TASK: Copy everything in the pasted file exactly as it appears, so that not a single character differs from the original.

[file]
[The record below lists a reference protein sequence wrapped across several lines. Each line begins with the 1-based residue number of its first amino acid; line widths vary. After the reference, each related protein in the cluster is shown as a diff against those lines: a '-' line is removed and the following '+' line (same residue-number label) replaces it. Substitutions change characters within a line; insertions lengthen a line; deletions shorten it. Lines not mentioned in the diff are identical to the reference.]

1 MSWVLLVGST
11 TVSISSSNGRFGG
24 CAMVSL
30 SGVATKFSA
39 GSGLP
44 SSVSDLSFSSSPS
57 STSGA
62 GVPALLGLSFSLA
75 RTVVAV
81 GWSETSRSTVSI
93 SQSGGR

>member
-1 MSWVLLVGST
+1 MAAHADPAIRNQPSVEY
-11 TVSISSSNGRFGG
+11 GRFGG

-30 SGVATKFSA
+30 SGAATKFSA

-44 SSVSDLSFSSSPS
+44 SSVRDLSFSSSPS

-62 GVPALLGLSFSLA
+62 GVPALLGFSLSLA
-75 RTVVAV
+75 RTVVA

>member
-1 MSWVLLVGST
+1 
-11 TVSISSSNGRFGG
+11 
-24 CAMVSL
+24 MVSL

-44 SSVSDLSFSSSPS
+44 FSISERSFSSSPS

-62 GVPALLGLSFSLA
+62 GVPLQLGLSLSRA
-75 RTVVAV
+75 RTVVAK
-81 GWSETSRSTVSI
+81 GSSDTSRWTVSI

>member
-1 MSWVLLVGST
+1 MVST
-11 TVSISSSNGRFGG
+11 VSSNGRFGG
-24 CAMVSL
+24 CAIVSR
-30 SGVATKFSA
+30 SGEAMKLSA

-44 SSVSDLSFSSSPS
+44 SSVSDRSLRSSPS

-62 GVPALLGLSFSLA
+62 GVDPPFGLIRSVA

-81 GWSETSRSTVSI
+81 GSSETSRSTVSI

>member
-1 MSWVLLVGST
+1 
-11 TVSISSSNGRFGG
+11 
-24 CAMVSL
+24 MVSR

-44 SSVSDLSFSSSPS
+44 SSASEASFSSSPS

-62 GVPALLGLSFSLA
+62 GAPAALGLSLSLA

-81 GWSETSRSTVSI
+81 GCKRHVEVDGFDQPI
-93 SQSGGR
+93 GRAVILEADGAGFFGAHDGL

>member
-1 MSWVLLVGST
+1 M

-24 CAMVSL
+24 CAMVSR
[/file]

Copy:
[The record below lists a reference protein sequence wrapped across several lines. Each line begins with the 1-based residue number of its first amino acid; line widths vary. After the reference, each related protein in the cluster is shown as a diff against those lines: a '-' line is removed and the following '+' line (same residue-number label) replaces it. Substitutions change characters within a line; insertions lengthen a line; deletions shorten it. Lines not mentioned in the diff are identical to the reference.]

1 MSWVLLVGST
11 TVSISSSNGRFGG
24 CAMVSL
30 SGVATKFSA
39 GSGLP
44 SSVSDLSFSSSPS
57 STSGA
62 GVPALLGLSFSLA
75 RTVVAV
81 GWSETSRSTVSI
93 SQSGGR

>member
-1 MSWVLLVGST
+1 MAAHADPAIRNQPSVEY
-11 TVSISSSNGRFGG
+11 GRFGG

-30 SGVATKFSA
+30 SGAATKFSA

-44 SSVSDLSFSSSPS
+44 SSVRDLSFSSSPS

-62 GVPALLGLSFSLA
+62 GVPALLGFSLSLA
-75 RTVVAV
+75 RTVVA

>member
-1 MSWVLLVGST
+1 
-11 TVSISSSNGRFGG
+11 
-24 CAMVSL
+24 MVSL

-44 SSVSDLSFSSSPS
+44 FSISERSFSSSPS

-62 GVPALLGLSFSLA
+62 GVPLQLGLSLSRA
-75 RTVVAV
+75 RTVVAK
-81 GWSETSRSTVSI
+81 GSSDTSRWTVSI

>member
-1 MSWVLLVGST
+1 MVST
-11 TVSISSSNGRFGG
+11 VSSNGRFGG
-24 CAMVSL
+24 CAIVSR
-30 SGVATKFSA
+30 SGEAMKLSA

-44 SSVSDLSFSSSPS
+44 SSVSDRSLRSSPS

-62 GVPALLGLSFSLA
+62 GVDPPFGLIRSVA

-81 GWSETSRSTVSI
+81 GSSETSRSTVSI

>member
-1 MSWVLLVGST
+1 
-11 TVSISSSNGRFGG
+11 
-24 CAMVSL
+24 MVSR

-44 SSVSDLSFSSSPS
+44 SSASEASFSSSPS

-62 GVPALLGLSFSLA
+62 GAPAALGLSLSLA

-81 GWSETSRSTVSI
+81 GCKRHVEVDGFDQPI
-93 SQSGGR
+93 GRAVILEADGAGFFGAHDGL

>member
-1 MSWVLLVGST
+1 M

-24 CAMVSL
+24 CAMVSR